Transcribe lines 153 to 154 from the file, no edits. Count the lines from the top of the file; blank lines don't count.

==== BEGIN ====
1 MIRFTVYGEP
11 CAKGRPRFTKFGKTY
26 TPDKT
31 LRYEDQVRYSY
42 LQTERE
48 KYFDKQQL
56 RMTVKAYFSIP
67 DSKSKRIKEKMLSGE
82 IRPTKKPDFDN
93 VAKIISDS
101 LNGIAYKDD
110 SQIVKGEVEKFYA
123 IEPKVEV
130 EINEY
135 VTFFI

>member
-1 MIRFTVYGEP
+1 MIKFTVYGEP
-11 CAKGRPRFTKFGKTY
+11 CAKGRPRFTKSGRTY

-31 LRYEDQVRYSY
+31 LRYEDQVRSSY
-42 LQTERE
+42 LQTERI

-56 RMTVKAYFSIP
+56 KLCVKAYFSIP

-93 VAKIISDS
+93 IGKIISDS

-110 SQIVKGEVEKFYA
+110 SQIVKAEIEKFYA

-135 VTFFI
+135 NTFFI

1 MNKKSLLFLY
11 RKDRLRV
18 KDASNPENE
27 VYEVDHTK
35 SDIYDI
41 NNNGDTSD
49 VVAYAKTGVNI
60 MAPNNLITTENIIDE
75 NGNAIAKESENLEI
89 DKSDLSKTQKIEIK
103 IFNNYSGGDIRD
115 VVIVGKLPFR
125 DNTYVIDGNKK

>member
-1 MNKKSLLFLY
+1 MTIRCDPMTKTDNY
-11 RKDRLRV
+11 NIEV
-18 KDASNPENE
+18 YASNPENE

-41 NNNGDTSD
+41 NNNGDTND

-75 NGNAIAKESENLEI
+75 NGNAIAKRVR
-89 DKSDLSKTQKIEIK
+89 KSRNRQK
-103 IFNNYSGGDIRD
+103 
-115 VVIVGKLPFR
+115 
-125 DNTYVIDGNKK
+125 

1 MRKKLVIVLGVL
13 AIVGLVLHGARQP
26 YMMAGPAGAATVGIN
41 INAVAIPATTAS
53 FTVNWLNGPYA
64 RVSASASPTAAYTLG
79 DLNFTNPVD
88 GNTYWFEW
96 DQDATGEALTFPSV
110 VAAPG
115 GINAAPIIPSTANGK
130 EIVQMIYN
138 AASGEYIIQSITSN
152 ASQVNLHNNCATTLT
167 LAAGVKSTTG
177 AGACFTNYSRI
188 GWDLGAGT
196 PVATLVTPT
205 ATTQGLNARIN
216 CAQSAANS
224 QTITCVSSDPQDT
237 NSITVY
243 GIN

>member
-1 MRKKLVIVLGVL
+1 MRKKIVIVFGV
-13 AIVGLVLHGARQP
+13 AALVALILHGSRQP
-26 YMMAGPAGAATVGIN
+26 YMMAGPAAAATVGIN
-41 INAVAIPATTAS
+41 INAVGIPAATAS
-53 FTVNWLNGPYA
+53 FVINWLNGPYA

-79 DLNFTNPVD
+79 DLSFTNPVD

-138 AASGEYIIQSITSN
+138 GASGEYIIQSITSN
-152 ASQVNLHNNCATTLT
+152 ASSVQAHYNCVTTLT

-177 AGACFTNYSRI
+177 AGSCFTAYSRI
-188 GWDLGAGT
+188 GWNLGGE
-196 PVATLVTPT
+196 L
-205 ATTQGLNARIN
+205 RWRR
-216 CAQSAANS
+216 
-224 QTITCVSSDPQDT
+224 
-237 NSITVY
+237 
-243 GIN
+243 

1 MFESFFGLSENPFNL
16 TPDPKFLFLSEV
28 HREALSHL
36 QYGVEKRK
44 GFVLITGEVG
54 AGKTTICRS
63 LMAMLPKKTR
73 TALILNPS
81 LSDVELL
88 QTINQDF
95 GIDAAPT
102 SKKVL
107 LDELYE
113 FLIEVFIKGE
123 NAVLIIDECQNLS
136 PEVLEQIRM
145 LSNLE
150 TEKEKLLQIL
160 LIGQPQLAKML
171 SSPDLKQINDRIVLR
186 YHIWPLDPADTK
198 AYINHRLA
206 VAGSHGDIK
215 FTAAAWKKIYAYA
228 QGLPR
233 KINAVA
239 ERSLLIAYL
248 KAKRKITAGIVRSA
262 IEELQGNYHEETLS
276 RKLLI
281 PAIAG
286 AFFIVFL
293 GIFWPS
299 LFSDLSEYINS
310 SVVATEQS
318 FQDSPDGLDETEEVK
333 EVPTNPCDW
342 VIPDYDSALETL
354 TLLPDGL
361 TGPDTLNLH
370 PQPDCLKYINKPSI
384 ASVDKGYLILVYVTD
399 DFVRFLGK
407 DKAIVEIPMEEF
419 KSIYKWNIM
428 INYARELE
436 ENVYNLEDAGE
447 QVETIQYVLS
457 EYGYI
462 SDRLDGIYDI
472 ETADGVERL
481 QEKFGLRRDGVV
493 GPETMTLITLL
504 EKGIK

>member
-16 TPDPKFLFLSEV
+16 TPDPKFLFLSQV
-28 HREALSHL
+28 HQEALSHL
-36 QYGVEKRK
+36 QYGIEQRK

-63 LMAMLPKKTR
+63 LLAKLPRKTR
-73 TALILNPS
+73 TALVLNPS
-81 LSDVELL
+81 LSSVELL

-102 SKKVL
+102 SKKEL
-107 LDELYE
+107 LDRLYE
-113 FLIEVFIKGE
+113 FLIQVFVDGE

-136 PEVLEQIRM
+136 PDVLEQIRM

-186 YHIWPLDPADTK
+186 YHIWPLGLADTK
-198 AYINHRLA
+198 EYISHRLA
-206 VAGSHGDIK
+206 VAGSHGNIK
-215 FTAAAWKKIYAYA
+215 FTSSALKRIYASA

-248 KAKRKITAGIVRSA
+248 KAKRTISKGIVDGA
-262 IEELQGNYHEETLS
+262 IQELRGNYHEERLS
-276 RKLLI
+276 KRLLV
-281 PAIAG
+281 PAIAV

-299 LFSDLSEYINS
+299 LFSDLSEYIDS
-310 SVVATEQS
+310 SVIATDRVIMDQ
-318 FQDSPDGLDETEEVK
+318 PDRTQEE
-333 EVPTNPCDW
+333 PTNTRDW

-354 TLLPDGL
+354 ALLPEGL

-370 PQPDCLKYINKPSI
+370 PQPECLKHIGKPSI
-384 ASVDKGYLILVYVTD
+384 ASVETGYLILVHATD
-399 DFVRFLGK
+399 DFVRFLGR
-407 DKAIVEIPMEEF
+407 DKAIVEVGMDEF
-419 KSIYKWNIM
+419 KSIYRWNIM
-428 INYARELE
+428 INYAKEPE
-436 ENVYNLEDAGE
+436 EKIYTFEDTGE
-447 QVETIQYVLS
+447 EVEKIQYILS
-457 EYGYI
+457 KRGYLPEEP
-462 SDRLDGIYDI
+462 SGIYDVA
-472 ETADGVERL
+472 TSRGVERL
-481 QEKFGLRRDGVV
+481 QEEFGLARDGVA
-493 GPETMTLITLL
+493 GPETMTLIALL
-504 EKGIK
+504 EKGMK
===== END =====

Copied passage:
293 GIFWPS
299 LFSDLSEYINS